Authorised mortgagor

Only the property owner or a person (or entity) authorised by law to dispose of the relevant property (for example, a trust manager) is entitled to grantParagraph 3 of the Resolution a mortgage in respect of such property.

A mortgagor must registerParagraph 24 of the Resolution its title to a newly constructed immovable property (including objects under construction) when:
  • such property is considered mortgaged by operation of law; and
  • a ground for the foreclosure of such property has occurred.
For example, a building constructed by a mortgagor on a mortgaged land plot is also considered mortgaged. Therefore, in case of a default event, the court may, on the basis of the mortgagee’s claim, force the mortgagor to register its title to this building.

Mortgage of “future” immovable properties

The Resolution contains the following clarifications regarding the mortgage of immovable properties that a mortgagor will construct or acquire in the future:
  • such properties shall be considered mortgagedParagraph 4 of the Resolution from the moment of the state registration of their mortgage, unless a later moment is provided for by law or an agreement;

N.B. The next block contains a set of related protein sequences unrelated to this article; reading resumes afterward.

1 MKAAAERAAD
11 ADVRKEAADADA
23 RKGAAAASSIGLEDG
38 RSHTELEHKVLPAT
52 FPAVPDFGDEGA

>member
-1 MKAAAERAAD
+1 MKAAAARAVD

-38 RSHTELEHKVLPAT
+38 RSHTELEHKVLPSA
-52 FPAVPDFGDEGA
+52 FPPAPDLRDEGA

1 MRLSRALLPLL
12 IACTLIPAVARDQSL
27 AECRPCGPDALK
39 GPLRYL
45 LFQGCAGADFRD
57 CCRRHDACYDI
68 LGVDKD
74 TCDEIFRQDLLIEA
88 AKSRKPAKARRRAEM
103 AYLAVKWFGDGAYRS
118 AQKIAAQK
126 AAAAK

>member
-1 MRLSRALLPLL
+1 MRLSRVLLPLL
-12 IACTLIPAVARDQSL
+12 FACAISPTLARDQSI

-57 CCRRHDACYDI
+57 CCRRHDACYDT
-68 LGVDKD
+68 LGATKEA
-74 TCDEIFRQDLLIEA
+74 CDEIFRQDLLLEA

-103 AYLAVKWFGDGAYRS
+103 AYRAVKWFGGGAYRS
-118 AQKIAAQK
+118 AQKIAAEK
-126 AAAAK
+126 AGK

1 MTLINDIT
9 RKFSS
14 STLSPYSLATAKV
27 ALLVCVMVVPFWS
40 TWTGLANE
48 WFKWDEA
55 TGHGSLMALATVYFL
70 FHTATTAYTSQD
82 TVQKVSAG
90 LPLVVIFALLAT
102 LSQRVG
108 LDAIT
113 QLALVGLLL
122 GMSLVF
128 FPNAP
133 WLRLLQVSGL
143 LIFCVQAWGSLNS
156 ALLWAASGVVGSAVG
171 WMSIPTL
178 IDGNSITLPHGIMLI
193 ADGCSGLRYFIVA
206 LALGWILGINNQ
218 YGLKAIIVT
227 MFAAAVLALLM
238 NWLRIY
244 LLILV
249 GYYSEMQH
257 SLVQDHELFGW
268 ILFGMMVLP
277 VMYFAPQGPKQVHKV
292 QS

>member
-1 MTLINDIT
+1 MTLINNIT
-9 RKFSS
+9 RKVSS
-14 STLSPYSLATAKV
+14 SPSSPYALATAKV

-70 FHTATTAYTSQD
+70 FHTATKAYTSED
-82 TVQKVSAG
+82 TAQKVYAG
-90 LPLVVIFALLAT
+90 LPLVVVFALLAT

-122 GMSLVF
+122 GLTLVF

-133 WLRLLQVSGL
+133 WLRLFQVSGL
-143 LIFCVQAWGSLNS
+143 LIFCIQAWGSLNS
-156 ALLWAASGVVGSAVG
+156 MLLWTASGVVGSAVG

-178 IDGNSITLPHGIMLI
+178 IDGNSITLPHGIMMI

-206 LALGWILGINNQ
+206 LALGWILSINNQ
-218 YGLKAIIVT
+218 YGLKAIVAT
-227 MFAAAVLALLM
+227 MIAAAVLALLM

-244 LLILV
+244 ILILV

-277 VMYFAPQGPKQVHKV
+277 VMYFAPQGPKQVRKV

• a future immovable property may be described in a mortgage agreement by reference to details that allow one to identify the relevant immovable property as of the date of the mortgage agreement (for example, by identification of a construction site address, approximate total area and/or other characteristics according to the design documentation). In this case, the identification details required for the state registration of a mortgage should be indicatedParagraph 22 of the Resolution in a joint application of the mortgagor and the mortgagee for the state registration of the mortgage.

Survival of a mortgage in case of changes of the characteristics of a mortgaged property

The Resolution confirms the approaches contained in law and court practice regarding the survival of a mortgage in case of changes of the characteristics of a mortgaged immovable property, as follows: